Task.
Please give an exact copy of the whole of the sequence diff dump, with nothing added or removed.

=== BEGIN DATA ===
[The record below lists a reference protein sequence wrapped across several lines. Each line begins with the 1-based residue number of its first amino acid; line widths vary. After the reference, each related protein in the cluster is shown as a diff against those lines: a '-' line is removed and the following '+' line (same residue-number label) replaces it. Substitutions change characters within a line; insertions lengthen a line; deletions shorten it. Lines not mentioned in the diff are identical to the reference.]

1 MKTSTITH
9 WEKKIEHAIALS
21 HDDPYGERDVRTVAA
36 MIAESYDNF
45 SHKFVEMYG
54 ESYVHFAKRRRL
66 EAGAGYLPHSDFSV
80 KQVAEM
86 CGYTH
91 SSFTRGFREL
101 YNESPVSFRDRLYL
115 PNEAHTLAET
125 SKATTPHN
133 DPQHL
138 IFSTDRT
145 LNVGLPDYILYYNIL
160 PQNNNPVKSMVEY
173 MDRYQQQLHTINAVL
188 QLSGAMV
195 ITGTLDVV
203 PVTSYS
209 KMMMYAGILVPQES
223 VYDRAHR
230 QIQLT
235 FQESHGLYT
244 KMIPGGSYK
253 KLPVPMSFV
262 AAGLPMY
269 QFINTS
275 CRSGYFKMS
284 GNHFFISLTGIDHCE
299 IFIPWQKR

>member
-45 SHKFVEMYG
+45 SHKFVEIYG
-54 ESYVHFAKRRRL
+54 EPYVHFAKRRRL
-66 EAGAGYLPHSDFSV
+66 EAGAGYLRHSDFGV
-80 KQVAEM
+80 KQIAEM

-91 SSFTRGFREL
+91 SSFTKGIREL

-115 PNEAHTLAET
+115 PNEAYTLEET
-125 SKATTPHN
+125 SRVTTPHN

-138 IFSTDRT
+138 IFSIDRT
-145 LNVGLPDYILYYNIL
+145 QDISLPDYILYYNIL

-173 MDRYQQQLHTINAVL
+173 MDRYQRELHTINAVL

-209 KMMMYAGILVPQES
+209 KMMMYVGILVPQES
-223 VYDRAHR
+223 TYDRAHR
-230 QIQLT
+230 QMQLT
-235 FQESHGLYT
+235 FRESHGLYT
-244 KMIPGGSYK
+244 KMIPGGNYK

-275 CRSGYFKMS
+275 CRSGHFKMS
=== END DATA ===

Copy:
[The record below lists a reference protein sequence wrapped across several lines. Each line begins with the 1-based residue number of its first amino acid; line widths vary. After the reference, each related protein in the cluster is shown as a diff against those lines: a '-' line is removed and the following '+' line (same residue-number label) replaces it. Substitutions change characters within a line; insertions lengthen a line; deletions shorten it. Lines not mentioned in the diff are identical to the reference.]

1 MKTSTITH
9 WEKKIEHAIALS
21 HDDPYGERDVRTVAA
36 MIAESYDNF
45 SHKFVEMYG
54 ESYVHFAKRRRL
66 EAGAGYLPHSDFSV
80 KQVAEM
86 CGYTH
91 SSFTRGFREL
101 YNESPVSFRDRLYL
115 PNEAHTLAET
125 SKATTPHN
133 DPQHL
138 IFSTDRT
145 LNVGLPDYILYYNIL
160 PQNNNPVKSMVEY
173 MDRYQQQLHTINAVL
188 QLSGAMV
195 ITGTLDVV
203 PVTSYS
209 KMMMYAGILVPQES
223 VYDRAHR
230 QIQLT
235 FQESHGLYT
244 KMIPGGSYK
253 KLPVPMSFV
262 AAGLPMY
269 QFINTS
275 CRSGYFKMS
284 GNHFFISLTGIDHCE
299 IFIPWQKR

>member
-45 SHKFVEMYG
+45 SHKFVEIYG
-54 ESYVHFAKRRRL
+54 EPYVHFAKRRRL
-66 EAGAGYLPHSDFSV
+66 EAGAGYLRHSDFGV
-80 KQVAEM
+80 KQIAEM

-91 SSFTRGFREL
+91 SSFTKGIREL

-115 PNEAHTLAET
+115 PNEAYTLEET
-125 SKATTPHN
+125 SRVTTPHN

-138 IFSTDRT
+138 IFSIDRT
-145 LNVGLPDYILYYNIL
+145 QDISLPDYILYYNIL

-173 MDRYQQQLHTINAVL
+173 MDRYQRELHTINAVL

-209 KMMMYAGILVPQES
+209 KMMMYVGILVPQES
-223 VYDRAHR
+223 TYDRAHR
-230 QIQLT
+230 QMQLT
-235 FQESHGLYT
+235 FRESHGLYT
-244 KMIPGGSYK
+244 KMIPGGNYK

-275 CRSGYFKMS
+275 CRSGHFKMS